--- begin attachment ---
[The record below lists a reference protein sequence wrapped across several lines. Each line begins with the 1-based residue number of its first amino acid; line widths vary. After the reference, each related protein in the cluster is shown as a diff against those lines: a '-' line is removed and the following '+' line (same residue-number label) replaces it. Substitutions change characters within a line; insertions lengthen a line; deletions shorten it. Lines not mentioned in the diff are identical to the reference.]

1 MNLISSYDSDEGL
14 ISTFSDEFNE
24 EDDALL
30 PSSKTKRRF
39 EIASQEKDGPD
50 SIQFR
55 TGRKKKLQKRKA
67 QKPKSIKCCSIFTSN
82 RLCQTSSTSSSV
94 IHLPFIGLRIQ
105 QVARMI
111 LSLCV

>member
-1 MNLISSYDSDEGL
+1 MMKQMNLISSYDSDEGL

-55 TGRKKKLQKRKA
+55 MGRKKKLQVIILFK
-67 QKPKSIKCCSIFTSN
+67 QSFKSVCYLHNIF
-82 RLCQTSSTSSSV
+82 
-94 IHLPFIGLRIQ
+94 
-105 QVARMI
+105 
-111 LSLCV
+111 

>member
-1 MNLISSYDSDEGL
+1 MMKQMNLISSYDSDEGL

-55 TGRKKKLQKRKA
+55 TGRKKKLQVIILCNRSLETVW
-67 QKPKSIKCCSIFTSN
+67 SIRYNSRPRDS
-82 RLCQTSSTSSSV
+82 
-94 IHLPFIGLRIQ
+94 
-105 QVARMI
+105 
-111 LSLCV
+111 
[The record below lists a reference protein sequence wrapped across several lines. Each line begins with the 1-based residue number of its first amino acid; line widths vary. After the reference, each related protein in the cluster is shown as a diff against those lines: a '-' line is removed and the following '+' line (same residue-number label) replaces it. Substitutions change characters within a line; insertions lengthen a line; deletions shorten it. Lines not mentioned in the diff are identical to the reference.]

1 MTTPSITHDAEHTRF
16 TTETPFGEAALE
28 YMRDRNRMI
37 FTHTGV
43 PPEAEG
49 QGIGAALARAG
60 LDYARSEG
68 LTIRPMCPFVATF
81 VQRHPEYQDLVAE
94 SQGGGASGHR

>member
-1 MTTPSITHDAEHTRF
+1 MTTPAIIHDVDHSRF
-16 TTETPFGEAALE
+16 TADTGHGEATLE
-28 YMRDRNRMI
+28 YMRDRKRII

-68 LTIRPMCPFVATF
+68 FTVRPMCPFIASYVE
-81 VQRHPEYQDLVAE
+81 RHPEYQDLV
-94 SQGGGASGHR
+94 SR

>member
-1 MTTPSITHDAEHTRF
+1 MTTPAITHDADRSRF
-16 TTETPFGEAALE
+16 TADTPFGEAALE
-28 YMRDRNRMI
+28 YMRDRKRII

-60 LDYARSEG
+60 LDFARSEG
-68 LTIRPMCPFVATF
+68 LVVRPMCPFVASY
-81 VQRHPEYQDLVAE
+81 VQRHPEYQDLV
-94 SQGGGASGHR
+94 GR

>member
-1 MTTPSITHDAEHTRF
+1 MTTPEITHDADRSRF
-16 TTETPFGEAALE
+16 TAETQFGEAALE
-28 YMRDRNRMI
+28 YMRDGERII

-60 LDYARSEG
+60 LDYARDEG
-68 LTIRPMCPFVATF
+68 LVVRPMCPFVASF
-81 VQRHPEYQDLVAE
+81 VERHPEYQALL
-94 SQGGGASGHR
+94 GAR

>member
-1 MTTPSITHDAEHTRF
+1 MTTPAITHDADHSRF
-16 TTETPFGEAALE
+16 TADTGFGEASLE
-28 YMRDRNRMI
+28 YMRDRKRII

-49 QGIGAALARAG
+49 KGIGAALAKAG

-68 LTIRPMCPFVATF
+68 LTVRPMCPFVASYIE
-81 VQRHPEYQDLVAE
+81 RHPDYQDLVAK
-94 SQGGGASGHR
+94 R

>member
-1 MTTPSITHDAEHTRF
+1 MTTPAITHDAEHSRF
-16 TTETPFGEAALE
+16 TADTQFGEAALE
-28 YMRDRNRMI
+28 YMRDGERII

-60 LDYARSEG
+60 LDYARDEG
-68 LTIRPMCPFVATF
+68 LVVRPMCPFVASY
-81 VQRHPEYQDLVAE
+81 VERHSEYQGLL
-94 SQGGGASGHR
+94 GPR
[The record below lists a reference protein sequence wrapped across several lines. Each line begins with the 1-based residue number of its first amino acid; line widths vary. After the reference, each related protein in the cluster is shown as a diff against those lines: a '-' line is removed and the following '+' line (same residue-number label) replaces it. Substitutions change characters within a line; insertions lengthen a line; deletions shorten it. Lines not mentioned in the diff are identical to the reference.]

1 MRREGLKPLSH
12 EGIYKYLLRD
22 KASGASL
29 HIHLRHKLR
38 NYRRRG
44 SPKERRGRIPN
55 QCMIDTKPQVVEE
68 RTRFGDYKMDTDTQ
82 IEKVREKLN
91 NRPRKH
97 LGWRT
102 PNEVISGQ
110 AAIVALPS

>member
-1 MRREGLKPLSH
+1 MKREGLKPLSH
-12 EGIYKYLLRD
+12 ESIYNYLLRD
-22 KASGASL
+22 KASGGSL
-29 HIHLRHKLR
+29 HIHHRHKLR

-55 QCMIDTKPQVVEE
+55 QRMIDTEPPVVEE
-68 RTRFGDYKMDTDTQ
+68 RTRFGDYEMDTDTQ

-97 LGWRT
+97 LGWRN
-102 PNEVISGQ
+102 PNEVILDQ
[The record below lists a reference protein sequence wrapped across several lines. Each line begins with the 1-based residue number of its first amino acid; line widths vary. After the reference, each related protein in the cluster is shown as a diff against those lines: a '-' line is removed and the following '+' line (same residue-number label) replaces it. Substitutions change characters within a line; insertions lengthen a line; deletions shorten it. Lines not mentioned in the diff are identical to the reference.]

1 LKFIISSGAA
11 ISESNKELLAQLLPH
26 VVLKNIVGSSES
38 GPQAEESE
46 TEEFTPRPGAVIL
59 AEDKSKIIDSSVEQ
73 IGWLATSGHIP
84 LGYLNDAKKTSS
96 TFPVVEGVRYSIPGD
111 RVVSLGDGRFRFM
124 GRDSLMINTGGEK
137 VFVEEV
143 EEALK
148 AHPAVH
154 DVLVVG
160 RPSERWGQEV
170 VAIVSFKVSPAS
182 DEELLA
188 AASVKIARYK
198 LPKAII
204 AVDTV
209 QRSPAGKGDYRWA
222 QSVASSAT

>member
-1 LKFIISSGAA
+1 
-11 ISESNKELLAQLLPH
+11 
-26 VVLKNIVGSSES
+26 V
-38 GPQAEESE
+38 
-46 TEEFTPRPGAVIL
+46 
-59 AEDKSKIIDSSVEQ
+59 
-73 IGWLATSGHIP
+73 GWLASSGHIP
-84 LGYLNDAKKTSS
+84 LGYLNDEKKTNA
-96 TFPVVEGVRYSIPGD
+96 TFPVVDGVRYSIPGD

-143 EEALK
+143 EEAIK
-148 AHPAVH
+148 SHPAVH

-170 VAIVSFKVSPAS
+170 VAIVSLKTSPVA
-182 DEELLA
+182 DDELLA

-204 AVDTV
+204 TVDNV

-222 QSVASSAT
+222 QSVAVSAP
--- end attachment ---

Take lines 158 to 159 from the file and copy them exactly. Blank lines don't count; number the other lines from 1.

+102 PNEVILDQ
[The record below lists a reference protein sequence wrapped across several lines. Each line begins with the 1-based residue number of its first amino acid; line widths vary. After the reference, each related protein in the cluster is shown as a diff against those lines: a '-' line is removed and the following '+' line (same residue-number label) replaces it. Substitutions change characters within a line; insertions lengthen a line; deletions shorten it. Lines not mentioned in the diff are identical to the reference.]